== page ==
The flu season is an annual time period in which there is a marked increase in outbreaks of influenza, or, the flu. The season is always during the cold half of the year in each region and travels in a predictable manner. Whats the reason behind this? Is it that the environment is just right for the bug? Is it that a dangerous new strain has just made its way into town? Or is it that we may simply be less able to fight off the invader? Lets explore a bit deeper.
When talking about infection in general, there are three factors that need to be considered. One is the virility of the organism itself. This is how infectious a particular virus or bacteria is. How likely it is to be able to move in, duplicate enough to overcome a host and eventually cause symptoms. The next factor is the environment. Many organisms need a certain temperature range or moisture conditions or a certain pH or level of alkalinity or acidity. The third and most important factor is the susceptibility of the host. This refers to how capable a person's immune system is at fighting off potential invaders. The human body is equipped with an immune system designed to identify and destroy hostel organisms it comes into contact with. Some immune systems are more capable of this than others. Between people of similar backgrounds, lifestyles and in the same environment or ecosystem, why does one of them will become ill and the other remain seemingly perfectly healthy? One has an immune system better at identifying and eliminating invaders before getting overran.
One is simply more able to adapt to the stressors it comes in contact with.
Here’s a new relatively new thought as to reasons behind the flu season, and we’ll discuss it using baseline human physiology.
A big factor in the capability of the immune system to fight off invaders is the level of active vitamin D in the body. Although it is called a vitamin, D actually behaves more like a hormone in the body. Vitamin D has a couple responsibilities, the most well known being related to bone density, but for the purpose of this conversation, it’s most important function is regulation of the immune system. People with low levels of vitamin D have been shown more likely to suffer from autoimmune diseases and be more susceptible in infection.
Many people unknowingly suffer from levels of vitamin D that are lower than an ideal functional range. There are multiple ways of increasing vitamin D levels in the body, from a specific diet to nutritional supplements, but the body can also produce its own vitamin D. There are multiple steps in the production and activation of vitamin D in the body but the most important is skin exposure to sunlight. In the summer months, experts recommend 30 or more minutes of sunlight directly on the skin between the hours of 10am and 3pm. Wearing more clothes or having darker skin pigmentation requires more time in the sun to have the same effect on vitamin D production. Furthermore, during the cold half of the year, when the sun is weaker, out for less time, and people are often bundled-up due to the cold, getting adequate sun-on-skin exposure for vitamin D production can be near impossible. potentially weakening the immune system.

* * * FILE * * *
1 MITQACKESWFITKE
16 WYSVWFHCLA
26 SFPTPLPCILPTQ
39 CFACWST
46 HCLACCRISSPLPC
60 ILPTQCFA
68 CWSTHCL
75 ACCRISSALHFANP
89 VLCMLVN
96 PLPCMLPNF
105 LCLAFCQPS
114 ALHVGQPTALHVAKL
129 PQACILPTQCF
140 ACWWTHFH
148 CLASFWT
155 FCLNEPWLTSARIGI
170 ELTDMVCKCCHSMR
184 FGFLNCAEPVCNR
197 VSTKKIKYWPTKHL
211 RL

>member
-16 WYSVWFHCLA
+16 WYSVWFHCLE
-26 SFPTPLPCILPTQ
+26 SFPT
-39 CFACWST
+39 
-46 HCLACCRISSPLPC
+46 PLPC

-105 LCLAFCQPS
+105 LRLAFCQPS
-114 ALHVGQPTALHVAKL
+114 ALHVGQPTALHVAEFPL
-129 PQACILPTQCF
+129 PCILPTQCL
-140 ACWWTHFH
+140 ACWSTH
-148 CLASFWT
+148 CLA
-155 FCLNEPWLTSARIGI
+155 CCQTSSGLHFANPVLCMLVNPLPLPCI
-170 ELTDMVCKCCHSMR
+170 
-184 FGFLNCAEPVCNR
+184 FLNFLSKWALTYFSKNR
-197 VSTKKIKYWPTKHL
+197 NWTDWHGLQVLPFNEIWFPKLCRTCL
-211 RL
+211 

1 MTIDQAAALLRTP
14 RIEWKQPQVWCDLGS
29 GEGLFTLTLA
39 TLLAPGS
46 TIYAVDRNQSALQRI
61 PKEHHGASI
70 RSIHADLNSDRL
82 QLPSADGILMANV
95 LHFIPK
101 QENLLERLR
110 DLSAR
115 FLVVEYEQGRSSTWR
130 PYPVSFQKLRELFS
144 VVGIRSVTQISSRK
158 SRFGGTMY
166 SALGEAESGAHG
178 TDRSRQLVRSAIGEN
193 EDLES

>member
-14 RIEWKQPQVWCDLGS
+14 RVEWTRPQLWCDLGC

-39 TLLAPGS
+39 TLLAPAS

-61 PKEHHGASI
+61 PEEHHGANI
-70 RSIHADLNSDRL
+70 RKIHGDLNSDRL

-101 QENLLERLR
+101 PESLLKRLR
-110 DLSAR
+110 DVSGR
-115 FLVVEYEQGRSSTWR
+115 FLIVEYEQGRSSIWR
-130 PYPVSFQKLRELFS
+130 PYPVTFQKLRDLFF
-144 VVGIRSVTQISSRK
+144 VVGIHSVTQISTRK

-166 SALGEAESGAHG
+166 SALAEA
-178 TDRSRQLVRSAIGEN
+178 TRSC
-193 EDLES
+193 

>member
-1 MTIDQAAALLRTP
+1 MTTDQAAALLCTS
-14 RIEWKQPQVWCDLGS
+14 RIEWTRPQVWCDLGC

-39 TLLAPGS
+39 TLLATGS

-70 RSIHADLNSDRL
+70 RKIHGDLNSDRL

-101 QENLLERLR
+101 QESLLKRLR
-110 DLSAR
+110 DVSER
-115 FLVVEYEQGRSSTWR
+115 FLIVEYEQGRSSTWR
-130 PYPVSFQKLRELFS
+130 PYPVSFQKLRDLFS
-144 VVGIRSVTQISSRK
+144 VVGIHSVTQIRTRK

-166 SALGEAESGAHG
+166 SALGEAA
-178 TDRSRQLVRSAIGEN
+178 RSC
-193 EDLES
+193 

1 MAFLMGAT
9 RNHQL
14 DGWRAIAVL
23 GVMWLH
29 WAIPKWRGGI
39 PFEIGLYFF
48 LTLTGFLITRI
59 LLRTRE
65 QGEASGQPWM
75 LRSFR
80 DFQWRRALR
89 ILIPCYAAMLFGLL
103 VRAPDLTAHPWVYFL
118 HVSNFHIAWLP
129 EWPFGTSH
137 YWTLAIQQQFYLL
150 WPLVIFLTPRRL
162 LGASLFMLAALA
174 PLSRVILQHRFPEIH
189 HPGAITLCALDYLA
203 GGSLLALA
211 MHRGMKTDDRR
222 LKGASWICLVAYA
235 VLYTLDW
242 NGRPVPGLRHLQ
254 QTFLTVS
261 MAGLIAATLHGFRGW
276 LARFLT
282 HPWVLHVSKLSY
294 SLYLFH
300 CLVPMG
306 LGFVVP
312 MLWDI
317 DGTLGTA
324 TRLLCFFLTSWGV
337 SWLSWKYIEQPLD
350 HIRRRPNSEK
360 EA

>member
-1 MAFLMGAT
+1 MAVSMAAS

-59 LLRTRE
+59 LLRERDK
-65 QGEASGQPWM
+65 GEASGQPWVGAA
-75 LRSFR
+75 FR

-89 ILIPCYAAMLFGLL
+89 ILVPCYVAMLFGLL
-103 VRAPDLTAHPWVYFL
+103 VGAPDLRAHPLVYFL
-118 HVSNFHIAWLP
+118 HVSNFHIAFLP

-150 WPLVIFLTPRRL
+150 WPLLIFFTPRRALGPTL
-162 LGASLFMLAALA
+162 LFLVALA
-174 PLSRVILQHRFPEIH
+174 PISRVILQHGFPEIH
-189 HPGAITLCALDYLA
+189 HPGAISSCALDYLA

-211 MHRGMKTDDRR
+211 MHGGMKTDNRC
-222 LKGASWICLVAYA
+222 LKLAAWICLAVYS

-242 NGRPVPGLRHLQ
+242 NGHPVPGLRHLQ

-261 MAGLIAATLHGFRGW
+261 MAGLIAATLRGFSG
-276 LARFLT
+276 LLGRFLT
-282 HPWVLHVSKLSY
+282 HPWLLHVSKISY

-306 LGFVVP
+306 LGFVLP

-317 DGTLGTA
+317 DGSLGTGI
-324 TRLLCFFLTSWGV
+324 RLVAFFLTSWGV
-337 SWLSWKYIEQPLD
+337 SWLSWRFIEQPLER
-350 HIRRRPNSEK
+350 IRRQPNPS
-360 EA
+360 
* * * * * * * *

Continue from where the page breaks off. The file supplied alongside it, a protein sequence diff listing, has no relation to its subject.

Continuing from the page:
Now let’s talk about the flu season. When does it come? Always as we get into fall and winter it comes around again.
Yes, the influenza virus mutates every year to a new strain, and must be re-identified by the immune system in order to be fought off, but that is what our immune system is designed to do. What if it’s not the new organism that’s coming around again, but was actually related to a more important factor, the susceptibility of the host to fall to that virus. Could this be related to relatively lower levels of vitamin D across a population? Thank about fall and winter. Not only is the sun lower in the sky weaker and the days shorter but people very commonly wear more clothing covering up skin and also spend more time inside. The prolonged time inside can really compound this effect because now not only are we out of the sun for extended periods of time but we are also more likely to be in close quarters with more people who may be carrying the virus in re-circulated air that we share. So what we potentially have here is an immune system less capable of fighting off invaders and an increase in likelihood of exposure to a new version of the virus. Sounds like an opportunity for the body to be overcome, unless we set ourselves up to defend itself.
If this season you’d like to be proactive in your health and avoid getting sick, heres some things you can do to support your body and immune system, naturally:
-Get plenty of sleep. 6-8 hrs is recommended for adults.
-Drink plenty of water. Light straw-colored urine means you are hydrated
-Eat a well rounded diet, low in sugars and processed foods.
-Get your vitamin D. Foods high in D are fatty fish, some dairy, beef liver, cheese, and egg yolks. If you supplement, make sure it is quality!
-Manage your stress with a healthy outlet like exercise or family activities. Stress weakens the immune system!
-See your Chiropractor! Maintaining an optimally functioning nervous system ensures your body can be its best! The immune system is directly wired to the nervous system, for more on this, see Dr. Michelle’s blog post on Chiropractic and the immune system, titled “Are you taking care of your immune system?”
Please don't hesitate to reach out with questions, comments or if you'd like sources. Have a great season!